Tag Archives: Social Security

Social Security adjusts taxable wage base and related figures for 2018

On November 27, the Social Security Administration (SSA) updated the 2018 taxable maximum amount, based on a national payroll service provider’s corrected Internal Revenue Service (IRS) Forms W-2 (Wage and Tax Statement) provided to the agency in late October 2017, after the SSA announced cost-of-living adjustments (COLAs) for 2018. The new data lowers the national average wage index for 2016, which in turn reduces the 2018 Social Security taxable maximum amount (also known as the taxable wage base or the contribution and benefit base), the primary insurance amount (PIA) bend points used to calculate benefits, and the family maximum bend points.

The adjusted figures are:

• The 2018 Social Security taxable wage base: $128,400 (corrected from $128,700).
• The 2018 PIA bend points that are used to determine individual beneficiaries’ Average Index Monthly Earnings (AIME): $895 and $5,397 (corrected from $896 and $5,399). Thus, the monthly PIA formula will be 90% of the first $895 of AIME, plus 32% of the AIME over $895 and through $5,397, plus 15% of the AIME over $5,397.
• The 2018 bend points in the family maximum formula: $1,144/$1,651/$2,154 (corrected from $1,145/$1,652/$2,155).
• The 2016 national average wage index: $48,642.15 (corrected from $48,664.73).

Milliman has posted a revised Client Action Bulletin (CAB 17-4R) to reflect the Social Security Administration’s adjusted figures.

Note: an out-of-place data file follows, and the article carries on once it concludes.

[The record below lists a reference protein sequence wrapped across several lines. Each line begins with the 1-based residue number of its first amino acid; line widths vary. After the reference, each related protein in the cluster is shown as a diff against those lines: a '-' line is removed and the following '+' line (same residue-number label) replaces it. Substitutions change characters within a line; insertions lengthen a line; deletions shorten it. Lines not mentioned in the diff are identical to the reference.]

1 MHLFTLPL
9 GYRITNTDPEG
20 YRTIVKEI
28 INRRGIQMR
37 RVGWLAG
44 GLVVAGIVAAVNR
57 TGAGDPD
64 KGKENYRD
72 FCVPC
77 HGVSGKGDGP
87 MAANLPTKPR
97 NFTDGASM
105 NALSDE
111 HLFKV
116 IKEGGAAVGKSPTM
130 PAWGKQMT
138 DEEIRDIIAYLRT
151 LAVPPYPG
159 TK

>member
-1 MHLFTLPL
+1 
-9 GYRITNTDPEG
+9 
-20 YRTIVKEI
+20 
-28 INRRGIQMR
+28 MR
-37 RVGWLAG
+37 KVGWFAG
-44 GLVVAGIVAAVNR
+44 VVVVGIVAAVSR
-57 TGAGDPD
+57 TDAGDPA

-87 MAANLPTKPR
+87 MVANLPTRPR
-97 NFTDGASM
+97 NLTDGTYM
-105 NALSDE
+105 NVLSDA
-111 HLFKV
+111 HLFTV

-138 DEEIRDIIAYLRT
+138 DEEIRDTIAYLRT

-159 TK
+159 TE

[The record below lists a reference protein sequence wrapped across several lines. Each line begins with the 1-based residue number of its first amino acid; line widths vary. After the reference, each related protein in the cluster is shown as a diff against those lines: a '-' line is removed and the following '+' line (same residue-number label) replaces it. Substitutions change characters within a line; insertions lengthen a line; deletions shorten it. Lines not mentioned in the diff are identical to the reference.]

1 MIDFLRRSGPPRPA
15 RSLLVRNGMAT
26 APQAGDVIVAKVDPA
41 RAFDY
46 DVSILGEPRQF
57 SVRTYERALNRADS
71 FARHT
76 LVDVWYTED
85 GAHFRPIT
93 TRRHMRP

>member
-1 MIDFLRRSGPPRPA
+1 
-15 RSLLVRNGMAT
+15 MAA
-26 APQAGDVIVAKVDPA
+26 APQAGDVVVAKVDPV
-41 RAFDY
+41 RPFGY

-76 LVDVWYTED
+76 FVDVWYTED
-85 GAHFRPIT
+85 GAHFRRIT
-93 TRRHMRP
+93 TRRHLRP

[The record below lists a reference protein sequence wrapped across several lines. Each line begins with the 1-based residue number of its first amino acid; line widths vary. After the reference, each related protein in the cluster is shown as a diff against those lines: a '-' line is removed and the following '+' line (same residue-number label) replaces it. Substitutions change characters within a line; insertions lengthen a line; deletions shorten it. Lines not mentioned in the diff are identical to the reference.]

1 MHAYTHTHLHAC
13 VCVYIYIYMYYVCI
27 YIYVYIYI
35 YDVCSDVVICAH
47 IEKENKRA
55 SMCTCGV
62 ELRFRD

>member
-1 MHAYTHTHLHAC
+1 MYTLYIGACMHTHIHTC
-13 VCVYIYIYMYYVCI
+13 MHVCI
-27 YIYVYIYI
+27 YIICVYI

For additional information about the 2018 updated Social Security figures, please contact your Milliman consultant.

COLAs for retirement, Social Security, and health benefits for 2018

With the release of the September 2017 Consumer Price Index (CPI) by the U.S. Bureau of Labor Statistics, the U.S. Social Security Administration (SSA) and the Internal Revenue Service (IRS) have announced cost-of-living adjustment (COLA) figures for Social Security and retirement plan benefits, respectively, for 2018. The 2018 adjusted figures for high-deductible health plans (HDHPs) and health savings accounts (HSAs) included in this Client Action Bulletin were released by the IRS earlier this year and are provided here for convenience.

COLAs for retirement, Social Security, and health benefits for 2017

With the release of the September 2016 Consumer Price Index (CPI) by the Bureau of Labor Statistics, the Social Security Administration (SSA) and the Internal Revenue Service (IRS) have announced cost-of-living adjusted figures for Social Security and retirement plan benefits, respectively, for 2017. The 2017 adjusted figures for high-deductible health plans (HDHPs) and health savings accounts (HSAs) included in this Client Action Bulletin were released by the IRS earlier this year and are provided here for convenience.

Generation X: Savings, pensions, and Social Security

pink-lesleyThis is the second blog in a three-part series exploring the economic history and future of Generation X. The series also focuses on what this generation can do to prepare for retirement. In the first installment, we highlighted some of Generation X’s financial predicaments.

Generation X faces major retirement challenges.

Besides the issues of job security and stagnant wages, there is the topic of cold hard cash—saving enough, having enough, allocating enough.